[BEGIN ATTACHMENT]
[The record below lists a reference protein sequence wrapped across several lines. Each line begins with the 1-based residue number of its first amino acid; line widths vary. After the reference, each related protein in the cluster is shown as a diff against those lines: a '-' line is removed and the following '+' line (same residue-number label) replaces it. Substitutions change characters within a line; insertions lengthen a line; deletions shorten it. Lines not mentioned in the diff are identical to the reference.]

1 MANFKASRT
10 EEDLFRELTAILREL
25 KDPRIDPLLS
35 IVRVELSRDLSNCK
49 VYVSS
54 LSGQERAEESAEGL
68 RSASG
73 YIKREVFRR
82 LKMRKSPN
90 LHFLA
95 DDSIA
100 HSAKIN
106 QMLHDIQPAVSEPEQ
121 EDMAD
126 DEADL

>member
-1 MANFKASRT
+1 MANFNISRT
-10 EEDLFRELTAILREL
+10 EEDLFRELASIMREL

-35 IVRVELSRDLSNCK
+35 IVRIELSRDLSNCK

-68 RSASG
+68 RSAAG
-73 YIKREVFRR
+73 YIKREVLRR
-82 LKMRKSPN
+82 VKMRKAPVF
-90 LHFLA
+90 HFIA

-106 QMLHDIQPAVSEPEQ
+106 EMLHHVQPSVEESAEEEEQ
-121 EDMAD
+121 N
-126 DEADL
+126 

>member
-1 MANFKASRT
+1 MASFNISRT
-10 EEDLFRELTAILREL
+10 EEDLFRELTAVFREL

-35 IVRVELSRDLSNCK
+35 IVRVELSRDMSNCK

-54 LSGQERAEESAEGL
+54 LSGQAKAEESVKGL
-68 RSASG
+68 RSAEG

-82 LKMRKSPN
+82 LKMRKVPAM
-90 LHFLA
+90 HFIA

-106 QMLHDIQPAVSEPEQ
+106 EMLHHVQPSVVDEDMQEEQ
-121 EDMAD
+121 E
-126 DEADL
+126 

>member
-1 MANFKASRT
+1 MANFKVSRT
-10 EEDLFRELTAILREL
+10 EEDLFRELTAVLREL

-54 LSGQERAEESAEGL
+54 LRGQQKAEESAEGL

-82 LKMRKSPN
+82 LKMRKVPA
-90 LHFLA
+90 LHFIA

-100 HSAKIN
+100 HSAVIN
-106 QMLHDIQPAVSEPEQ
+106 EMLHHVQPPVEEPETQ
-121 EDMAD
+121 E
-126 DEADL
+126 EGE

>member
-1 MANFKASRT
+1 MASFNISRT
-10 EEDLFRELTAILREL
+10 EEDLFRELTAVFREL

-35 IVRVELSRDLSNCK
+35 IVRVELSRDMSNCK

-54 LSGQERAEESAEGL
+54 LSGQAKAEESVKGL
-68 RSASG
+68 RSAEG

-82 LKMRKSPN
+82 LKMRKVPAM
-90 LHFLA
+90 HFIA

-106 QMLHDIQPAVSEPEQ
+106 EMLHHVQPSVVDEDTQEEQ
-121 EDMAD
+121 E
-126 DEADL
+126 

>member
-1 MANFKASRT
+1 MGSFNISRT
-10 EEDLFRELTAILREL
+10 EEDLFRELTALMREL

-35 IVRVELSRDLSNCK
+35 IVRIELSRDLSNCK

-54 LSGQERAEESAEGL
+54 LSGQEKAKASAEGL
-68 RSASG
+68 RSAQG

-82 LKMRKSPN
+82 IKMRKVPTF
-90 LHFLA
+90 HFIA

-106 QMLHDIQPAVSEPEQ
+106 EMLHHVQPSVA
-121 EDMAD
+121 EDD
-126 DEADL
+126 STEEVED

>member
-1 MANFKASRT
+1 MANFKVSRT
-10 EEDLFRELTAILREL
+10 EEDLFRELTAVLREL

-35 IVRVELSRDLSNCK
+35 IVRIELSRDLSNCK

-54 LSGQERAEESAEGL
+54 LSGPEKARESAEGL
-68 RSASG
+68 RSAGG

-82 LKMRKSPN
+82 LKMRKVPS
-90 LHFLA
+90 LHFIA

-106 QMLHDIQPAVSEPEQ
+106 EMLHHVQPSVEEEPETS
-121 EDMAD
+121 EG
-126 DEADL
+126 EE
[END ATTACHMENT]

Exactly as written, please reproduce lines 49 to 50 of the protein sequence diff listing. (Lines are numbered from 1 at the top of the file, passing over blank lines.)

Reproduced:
-82 LKMRKSPN
+82 LKMRKVPAM